Sunday, July 31, 2011
Marriage Equality in New Zealand?
The numbers showed that women, more than men, supported marriage equality, with 66% of all females supporting it where 54% of men supported marriage equality.
As all polls in the United States indicate as well, there is a clear and strong difference in support according to age. Kiwis between the ages of 18 and 34 support marriage equality 79% to 19%. Even among those between the ages of 35 and 54 support exceeds opposition by 61% to 32%. Only older Kiwis, over the age of 55 oppose marriage equality and even there they are close to being evenly split: 44% to 49%.
Kiwis often identify racially into two groups. Pakeha are Europeans or non-Maori citizens. The second group is the ethnic Maori and Pacific Islanders. Interestingly the poll showed higher support for same sex marriage among Maori residents than among Pakeha: 66% for Maori/Pacific and 61% for Pakeha. People who identify with other racial groups were also supportive: 49% to 36%. I would assume this is mainly Chinese, Indian and other Asian groups.
The poll also looked at support geographically. The highest support came from resident of South Island, the most rural of the two main islands. There 64% supported marriage equality to 30% who were opposed. On North Island the poll looked at support in upper North Island, versus the rest of the island. I am not able to find how they define these regions. The problem with not knowing their boundaries is that Auckland, which contains 25% of the population of New Zealand could be seen as being in upper North Island or Central North Island depending on the dividing line used. Lower and central North Island saw support at 62% and upper North Island saw support at 57%. Depending on where Auckland is located this may indicate that rural kiwis are more accepting of marriage equality than urban kiwis. But more information would be need to determine that.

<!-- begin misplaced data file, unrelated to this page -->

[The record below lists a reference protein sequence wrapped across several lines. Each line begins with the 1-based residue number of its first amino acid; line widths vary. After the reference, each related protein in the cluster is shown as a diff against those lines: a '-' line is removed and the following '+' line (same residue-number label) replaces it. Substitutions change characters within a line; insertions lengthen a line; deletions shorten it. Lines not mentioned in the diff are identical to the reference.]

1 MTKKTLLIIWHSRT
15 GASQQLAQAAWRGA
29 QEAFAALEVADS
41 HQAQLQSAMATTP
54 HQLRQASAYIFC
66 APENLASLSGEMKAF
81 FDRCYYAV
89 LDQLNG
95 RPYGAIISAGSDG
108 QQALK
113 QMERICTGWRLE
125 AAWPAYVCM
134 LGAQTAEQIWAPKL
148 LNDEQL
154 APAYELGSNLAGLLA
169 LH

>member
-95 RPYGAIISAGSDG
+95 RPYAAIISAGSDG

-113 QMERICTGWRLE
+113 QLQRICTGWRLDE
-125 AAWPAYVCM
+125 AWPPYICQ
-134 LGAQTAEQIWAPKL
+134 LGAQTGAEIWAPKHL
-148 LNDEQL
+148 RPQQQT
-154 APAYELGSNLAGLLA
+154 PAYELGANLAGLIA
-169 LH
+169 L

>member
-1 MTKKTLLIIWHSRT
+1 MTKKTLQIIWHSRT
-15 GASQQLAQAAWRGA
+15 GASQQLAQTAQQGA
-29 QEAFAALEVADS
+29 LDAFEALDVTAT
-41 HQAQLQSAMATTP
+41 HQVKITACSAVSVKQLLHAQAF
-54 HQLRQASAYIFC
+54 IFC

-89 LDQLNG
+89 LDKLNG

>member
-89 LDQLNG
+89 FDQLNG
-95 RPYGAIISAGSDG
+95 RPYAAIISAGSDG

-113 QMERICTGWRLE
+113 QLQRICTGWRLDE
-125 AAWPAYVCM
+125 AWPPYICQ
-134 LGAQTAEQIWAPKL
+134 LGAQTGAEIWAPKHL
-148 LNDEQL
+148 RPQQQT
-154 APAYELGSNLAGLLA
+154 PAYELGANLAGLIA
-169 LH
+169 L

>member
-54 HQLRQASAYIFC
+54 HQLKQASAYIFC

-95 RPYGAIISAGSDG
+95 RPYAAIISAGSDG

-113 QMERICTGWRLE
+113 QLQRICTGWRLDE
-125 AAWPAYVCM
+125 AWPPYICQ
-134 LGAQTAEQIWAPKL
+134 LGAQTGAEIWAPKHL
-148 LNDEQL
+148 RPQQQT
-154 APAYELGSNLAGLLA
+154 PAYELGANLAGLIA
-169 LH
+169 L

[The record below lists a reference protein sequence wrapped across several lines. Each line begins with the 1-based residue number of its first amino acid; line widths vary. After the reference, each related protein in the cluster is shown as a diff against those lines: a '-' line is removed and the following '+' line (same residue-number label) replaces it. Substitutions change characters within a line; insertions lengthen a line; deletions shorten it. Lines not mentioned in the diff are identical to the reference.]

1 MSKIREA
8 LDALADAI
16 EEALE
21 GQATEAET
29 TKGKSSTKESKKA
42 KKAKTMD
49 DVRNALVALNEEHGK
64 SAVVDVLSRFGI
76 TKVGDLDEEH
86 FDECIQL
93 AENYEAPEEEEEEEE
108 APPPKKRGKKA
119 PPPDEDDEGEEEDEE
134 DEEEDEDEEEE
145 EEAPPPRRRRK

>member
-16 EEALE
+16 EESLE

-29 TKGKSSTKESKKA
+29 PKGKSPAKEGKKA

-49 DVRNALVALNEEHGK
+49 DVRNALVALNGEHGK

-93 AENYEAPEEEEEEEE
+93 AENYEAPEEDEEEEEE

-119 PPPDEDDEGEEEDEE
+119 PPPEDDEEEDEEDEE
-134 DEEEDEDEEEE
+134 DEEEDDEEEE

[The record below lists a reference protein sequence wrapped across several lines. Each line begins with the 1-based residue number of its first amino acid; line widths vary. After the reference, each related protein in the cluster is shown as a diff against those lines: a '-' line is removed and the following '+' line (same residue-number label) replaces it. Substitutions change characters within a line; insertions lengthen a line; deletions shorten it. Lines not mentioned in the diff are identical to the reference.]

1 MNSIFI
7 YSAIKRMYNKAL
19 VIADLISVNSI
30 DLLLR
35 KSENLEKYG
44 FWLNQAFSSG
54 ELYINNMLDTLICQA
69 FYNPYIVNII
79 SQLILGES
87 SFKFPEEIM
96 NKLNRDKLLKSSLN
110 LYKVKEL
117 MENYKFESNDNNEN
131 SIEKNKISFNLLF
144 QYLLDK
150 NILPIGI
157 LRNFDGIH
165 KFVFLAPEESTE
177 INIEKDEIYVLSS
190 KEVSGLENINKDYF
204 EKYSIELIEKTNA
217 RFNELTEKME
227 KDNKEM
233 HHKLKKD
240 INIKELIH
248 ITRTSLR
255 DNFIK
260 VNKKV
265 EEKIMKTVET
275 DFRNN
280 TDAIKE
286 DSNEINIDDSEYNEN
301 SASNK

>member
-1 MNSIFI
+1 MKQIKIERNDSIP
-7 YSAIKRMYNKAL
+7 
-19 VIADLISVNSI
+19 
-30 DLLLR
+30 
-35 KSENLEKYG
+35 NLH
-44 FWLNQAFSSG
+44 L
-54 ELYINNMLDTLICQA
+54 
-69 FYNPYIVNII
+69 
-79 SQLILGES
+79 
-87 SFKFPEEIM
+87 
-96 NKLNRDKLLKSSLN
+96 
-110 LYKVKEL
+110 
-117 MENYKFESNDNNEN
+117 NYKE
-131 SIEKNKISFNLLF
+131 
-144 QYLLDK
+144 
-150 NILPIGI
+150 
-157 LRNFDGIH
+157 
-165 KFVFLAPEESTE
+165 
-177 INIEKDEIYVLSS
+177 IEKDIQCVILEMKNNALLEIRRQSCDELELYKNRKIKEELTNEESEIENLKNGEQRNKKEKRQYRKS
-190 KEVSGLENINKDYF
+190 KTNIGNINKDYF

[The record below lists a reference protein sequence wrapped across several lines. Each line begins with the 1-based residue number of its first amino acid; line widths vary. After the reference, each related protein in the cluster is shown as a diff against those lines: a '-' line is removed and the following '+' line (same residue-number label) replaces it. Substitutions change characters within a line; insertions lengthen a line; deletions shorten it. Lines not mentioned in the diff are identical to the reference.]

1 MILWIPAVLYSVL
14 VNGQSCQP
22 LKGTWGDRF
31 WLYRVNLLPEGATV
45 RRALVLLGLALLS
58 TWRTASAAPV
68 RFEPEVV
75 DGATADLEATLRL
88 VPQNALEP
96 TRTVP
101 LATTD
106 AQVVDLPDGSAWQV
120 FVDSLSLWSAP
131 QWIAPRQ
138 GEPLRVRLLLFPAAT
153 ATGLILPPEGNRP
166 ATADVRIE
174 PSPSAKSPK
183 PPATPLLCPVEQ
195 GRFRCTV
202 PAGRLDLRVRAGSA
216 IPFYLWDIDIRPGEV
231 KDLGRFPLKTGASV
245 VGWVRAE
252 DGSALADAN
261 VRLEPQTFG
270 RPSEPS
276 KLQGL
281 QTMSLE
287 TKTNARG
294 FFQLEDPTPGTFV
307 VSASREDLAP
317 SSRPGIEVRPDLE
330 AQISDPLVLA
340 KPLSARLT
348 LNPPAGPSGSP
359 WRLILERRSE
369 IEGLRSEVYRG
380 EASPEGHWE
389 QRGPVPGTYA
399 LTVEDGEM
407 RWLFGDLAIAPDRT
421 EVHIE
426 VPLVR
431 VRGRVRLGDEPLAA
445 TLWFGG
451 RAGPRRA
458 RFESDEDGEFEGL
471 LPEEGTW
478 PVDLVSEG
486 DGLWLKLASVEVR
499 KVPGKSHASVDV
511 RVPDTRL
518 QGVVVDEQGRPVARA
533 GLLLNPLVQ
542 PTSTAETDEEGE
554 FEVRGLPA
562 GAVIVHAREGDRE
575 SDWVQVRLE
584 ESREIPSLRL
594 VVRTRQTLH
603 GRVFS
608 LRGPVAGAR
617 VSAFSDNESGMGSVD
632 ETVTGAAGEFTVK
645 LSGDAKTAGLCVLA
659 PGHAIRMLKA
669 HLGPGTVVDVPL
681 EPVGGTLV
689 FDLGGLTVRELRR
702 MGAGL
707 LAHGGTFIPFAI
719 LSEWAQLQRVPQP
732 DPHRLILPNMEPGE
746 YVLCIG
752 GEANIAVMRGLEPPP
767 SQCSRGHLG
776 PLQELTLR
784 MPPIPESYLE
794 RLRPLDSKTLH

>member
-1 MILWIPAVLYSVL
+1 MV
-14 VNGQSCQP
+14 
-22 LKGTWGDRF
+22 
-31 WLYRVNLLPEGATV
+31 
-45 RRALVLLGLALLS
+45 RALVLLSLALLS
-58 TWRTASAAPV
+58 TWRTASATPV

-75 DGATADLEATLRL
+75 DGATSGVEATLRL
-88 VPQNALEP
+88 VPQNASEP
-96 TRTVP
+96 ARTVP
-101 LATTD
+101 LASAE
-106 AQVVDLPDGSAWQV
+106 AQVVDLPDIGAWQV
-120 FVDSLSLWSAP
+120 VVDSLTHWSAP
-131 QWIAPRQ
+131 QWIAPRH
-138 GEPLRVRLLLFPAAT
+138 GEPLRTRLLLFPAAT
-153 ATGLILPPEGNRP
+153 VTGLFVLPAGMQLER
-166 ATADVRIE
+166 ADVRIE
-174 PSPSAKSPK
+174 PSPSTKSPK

Support for marriage equality increases with income, which is what I would expect. For those earning under NZ$40,000 support was at 59%; for those with income between that and $80,000, support rose to 60%; and for individuals earning more than $80,000 support was 61%.